|Tunisia is preparing for its first elections since the end of Ben-Ali’s 33-year rule [Reuters]|
Tunisian police have used tear gas to disperse thousands of people in the capital Tunis in the latest protest against a television channel accused of airing material considerd blasphemous by some groups.
Thousands of people, including worshippers from al-Fatah mosque in central Tunis, protested on the streets of the capital on Friday against Persepolis an animated film aired by Nesmaa TV.
The imam at al-Fatah had lashed out against the movie in his sermon, calling it a “serious attack on the religious beliefs of Muslims”.
Police stopped the marchers with tear gas as they headed toward the Nessma TV station.
Protests are ratching up before Tunisia’s landmark October 23 election for a constitutional body that will determine the future of this North African nation that overthrew Zine El Abidine Ben Ali, its longtime president, in January.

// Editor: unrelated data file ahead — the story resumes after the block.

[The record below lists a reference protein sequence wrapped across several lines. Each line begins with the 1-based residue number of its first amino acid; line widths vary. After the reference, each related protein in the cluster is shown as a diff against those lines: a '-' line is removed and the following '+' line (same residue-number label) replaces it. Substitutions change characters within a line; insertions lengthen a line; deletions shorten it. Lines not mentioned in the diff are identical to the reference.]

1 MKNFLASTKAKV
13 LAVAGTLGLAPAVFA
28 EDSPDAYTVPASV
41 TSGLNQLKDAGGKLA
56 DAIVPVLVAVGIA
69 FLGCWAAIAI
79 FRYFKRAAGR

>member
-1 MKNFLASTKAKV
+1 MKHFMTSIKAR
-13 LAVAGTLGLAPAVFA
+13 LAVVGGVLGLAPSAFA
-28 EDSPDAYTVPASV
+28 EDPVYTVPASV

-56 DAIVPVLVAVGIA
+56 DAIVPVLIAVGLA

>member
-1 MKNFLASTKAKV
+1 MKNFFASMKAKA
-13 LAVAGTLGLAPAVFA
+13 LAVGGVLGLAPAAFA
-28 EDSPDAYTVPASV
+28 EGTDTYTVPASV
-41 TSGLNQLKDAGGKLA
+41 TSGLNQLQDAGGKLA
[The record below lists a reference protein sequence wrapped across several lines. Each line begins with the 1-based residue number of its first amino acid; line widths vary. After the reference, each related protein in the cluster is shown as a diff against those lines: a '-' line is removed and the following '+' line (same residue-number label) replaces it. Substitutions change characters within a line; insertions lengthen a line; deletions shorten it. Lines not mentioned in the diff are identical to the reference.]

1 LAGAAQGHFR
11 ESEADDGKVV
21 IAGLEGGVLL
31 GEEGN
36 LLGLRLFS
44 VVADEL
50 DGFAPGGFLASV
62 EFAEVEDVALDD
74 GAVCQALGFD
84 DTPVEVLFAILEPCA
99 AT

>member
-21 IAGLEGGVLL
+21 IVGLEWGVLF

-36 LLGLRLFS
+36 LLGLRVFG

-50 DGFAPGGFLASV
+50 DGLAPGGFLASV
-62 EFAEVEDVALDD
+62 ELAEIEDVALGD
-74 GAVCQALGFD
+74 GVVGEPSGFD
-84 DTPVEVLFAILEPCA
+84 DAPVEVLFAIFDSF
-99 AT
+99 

Marjane Satrapi’s award-winning adaptation of her graphic novels about growing up during Iran’s 1979 Islamic Revolution contains a scene showing a character representing God. Depictions of God are considered sacrilege in Islam.
Many have questioned Nesmaa’s decision to air Persepolis, which won the jury prize at the 2007 Cannes Film Festival, at a time when tensions between secularists and advocates of political Islam are already high.
The film had been previously screened in French langauage in Tunisian cinemas without any incident. But its first showing on television, in Tunisian dialect, has drawn severe criticism.
Station chief Nabil Karoui apologised for airing the film earlier this week, calling it a “mistake”.
“I am sorry to all the people who were upset by this sequence, which also shocked me,” Karoui told a local radio on Tuesday.
“I believe that to have broadcast this sequence was a mistake. We never had the intention of attacking sacred values.”
There have been other protests against the TV station in the cities of Sousse, Monastir, Sidi Bouzid and Beja.
However, organisations such as the Free Patriotic Union (UPL) and the Progressive Democratic Party (PDP) have issued press releases condemning the protests as attacks on freedom of expression.
Salafists attacked a movie theatre in June that was showing a film they deemed insulting to Islam and last week there were attacks on a university that refused to enroll a student wearing a face veil.